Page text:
Research Papers

Modeling, Simulation, and Optimal Initiation Planning For Needle Insertion Into the Liver

[+] Author and Article Information
R. Sharifi Sedeh

Department of Mechanical Engineering, Massachusetts Institute of Technology, Cambridge, MA 02139rsharifi@mit.edu

M. T. Ahmadian

Department of Mechanical Engineering, Sharif University of Technology, Tehran 11155–8639, Iranahmadian@sharif.edu

F. Janabi-Sharifi1

Department of Mechanical and Industrial Engineering, Ryerson University, 350 Victoria Street, Toronto, ON, M5B2K3, Canadafsharifi@ryerson.ca


Corresponding author.

J Biomech Eng 132(4), 041001 (Mar 08, 2010) (11 pages) doi:10.1115/1.4000953 History: Received August 19, 2008; Revised December 13, 2009; Posted January 06, 2010; Published March 08, 2010; Online March 08, 2010

Needle insertion simulation and planning systems (SPSs) will play an important role in diminishing inappropriate insertions into soft tissues and resultant complications. Difficulties in SPS development are due in large part to the computational requirements of the extensive calculations in finite element (FE) models of tissue. For clinical feasibility, the computational speed of SPSs must be improved. At the same time, a realistic model of tissue properties that reflects large and velocity-dependent deformations must be employed. The purpose of this study is to address the aforementioned difficulties by presenting a cost-effective SPS platform for needle insertions into the liver. The study was constrained to planar (2D) cases, but can be extended to 3D insertions. To accommodate large and velocity-dependent deformations, a hyperviscoelastic model was devised to produce an FE model of liver tissue. Material constants were identified by a genetic algorithm applied to the experimental results of unconfined compressions of bovine liver. The approach for SPS involves B-spline interpolations of sample data generated from the FE model of liver. Two interpolation-based models are introduced to approximate puncture times and to approximate the coordinates of FE model nodes interacting with the needle tip as a function of the needle initiation pose; the latter was also a function of postpuncture time. A real-time simulation framework is provided, and its computational benefit is highlighted by comparing its performance with the FE method. A planning algorithm for optimal needle initiation was designed, and its effectiveness was evaluated by analyzing its accuracy in reaching a random set of targets at different resolutions of sampled data using the FE model. The proposed simulation framework can easily surpass haptic rates (>500Hz), even with a high pose resolution level (30). The computational time required to update the coordinates of the node at the needle tip in the provided example was reduced from 177 s to 0.8069 ms. The planning accuracy was acceptable even with moderate resolution levels: root-mean-square and maximum errors were 1 mm and 1.2 mm, respectively, for a pose and PPT resolution levels of 17 and 20, respectively. The proposed interpolation-based models significantly improve the computational speed of needle insertion simulation and planning, based on the discretized (FE) model of the liver and can be utilized to establish a cost-effective planning platform. This modeling approach can also be extended for use in other surgical simulations.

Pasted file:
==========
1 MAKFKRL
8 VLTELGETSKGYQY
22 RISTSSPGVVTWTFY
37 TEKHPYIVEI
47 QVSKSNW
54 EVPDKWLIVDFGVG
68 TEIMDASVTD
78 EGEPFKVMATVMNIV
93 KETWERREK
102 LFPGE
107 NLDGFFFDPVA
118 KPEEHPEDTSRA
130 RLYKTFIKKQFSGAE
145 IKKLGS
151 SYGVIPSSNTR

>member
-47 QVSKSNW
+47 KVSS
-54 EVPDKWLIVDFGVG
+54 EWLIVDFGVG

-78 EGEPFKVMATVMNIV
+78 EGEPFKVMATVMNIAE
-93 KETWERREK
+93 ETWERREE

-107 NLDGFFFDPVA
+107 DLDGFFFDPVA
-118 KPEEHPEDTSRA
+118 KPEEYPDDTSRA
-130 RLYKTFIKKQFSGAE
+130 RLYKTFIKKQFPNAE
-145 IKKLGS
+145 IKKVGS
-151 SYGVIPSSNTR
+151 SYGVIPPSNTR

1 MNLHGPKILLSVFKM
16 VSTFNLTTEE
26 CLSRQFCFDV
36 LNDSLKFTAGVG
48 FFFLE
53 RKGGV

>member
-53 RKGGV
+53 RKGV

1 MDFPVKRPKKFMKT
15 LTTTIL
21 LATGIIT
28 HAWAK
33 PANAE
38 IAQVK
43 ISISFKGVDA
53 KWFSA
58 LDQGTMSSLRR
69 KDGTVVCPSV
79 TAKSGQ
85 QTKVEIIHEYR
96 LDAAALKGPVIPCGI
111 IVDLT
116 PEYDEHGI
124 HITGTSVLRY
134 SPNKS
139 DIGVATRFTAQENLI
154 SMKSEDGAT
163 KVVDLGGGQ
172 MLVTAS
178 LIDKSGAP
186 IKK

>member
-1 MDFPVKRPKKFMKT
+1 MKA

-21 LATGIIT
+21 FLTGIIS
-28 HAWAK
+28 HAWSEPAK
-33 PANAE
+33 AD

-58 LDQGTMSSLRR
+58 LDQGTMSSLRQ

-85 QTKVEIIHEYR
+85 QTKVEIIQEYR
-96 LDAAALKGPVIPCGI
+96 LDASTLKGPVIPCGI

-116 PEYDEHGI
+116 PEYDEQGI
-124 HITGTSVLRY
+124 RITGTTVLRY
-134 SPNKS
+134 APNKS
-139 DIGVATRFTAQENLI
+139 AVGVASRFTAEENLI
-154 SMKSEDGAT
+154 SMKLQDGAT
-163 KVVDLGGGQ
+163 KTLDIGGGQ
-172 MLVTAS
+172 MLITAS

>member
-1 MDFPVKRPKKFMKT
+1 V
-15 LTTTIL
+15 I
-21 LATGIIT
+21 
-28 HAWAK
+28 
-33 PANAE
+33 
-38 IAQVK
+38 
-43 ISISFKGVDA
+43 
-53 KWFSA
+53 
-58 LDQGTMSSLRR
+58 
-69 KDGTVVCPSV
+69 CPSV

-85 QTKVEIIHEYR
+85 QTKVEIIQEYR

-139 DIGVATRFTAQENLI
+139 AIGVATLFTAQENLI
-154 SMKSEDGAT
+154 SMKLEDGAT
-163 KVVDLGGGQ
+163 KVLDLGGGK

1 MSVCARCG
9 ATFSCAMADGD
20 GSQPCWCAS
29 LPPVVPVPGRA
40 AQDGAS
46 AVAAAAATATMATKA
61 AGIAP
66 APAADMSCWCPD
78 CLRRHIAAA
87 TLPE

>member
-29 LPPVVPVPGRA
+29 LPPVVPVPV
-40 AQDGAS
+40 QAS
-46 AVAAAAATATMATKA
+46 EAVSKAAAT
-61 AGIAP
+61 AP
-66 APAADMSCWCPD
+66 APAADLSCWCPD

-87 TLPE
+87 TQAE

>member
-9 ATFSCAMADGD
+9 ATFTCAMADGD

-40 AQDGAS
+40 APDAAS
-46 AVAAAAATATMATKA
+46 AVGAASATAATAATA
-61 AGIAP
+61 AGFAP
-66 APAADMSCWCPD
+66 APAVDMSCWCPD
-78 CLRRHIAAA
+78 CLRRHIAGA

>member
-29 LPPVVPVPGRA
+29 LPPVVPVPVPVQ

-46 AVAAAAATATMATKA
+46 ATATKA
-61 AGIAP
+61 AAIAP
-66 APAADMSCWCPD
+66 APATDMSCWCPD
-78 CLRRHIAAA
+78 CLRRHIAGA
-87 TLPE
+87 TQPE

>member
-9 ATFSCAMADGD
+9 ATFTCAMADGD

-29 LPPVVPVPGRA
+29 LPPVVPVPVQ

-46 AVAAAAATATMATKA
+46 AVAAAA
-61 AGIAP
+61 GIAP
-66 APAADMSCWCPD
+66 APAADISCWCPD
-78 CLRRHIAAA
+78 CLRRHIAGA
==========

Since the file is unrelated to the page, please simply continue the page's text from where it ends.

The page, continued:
Copyright © 2010 by American Society of Mechanical Engineers
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Figure 5

Planning error for different position-orientation and time resolutions: (a) RMSE and (b) maximum error

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Figure 6

The new positions of the node 10790 (initially at x=5 cm, y=6.45 cm) versus needle insertion state at the PPT of 2.5 s: (a) x-coordinate and Δx displacement from original position (plane of x=5 cm); (b) y-coordinate and Δy displacement from original position

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Figure 1

Stress-strain curves of bovine liver. Results of experiments, theoretical model, and FEM simulations obtained at different strain rates: (a) 0.0011 s−1, (b) 0.0088 s−1, and (c) 0.4167 s−1.

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Figure 2

Schematic model for simulating the needle insertion into a bovine liver

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Figure 3

PT error for different position and orientation resolutions: (a) RMSE and (b) maximum error

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Figure 4

The initial positions of the nodes lying at the needle tip versus needle insertion state at the PPT of 2.5 s: (a) x-coordinate and (b) y-coordinate



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